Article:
Causation, Responsibility, and Typicality
journal contributionposted on 2022-09-16, 18:27 authored by Justin SytsmaJustin Sytsma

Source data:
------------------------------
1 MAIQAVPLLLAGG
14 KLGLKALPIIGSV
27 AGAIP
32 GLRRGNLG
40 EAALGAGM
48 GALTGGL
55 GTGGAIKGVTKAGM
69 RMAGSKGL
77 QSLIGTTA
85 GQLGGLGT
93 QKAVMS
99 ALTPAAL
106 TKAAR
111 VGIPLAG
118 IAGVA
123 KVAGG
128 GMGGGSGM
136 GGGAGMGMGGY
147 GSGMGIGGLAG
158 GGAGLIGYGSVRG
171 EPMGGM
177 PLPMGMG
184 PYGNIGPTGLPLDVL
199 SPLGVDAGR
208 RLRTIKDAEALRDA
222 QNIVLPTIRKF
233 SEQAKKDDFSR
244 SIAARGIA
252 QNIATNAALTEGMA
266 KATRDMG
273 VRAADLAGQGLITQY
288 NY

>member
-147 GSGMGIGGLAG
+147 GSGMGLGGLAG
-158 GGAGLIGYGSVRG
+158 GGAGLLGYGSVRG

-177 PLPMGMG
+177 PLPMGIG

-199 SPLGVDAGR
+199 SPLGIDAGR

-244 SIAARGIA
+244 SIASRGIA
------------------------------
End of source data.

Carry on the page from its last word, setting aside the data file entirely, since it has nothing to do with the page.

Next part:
There is ample evidence that violations of injunctive norms impact ordinary causal attributions. This has struck some as deeply surprising, taking the ordinary concept of causation to be purely descriptive. Our explanation of the findings—the responsibility view—rejects this: we contend that the concept is in fact partly normative, being akin to concepts like responsibility and accountability. Based on this account, we predicted a very different pattern of results for causal attributions when an agent violates a statistical norm. And this pattern has been borne out by the data (Sytsma et al. 2012; Livengood et al. 2017; Sytsma n.d.-a). These predictions were based on the responsibility attributions that we would make. In this paper, I extend these previous findings, testing responsibility attributions. The results confirm the basis of our predictions, showing the same pattern of effects previously found for causal attributions for both injunctive norms and statistical norms. In fact, the results for responsibility attributions are not statistically significantly different from those previously found for causal attributions. I argue that this close correspondence lends further credence to the responsibility view over competing explanations of the impact of norms on causal attributions.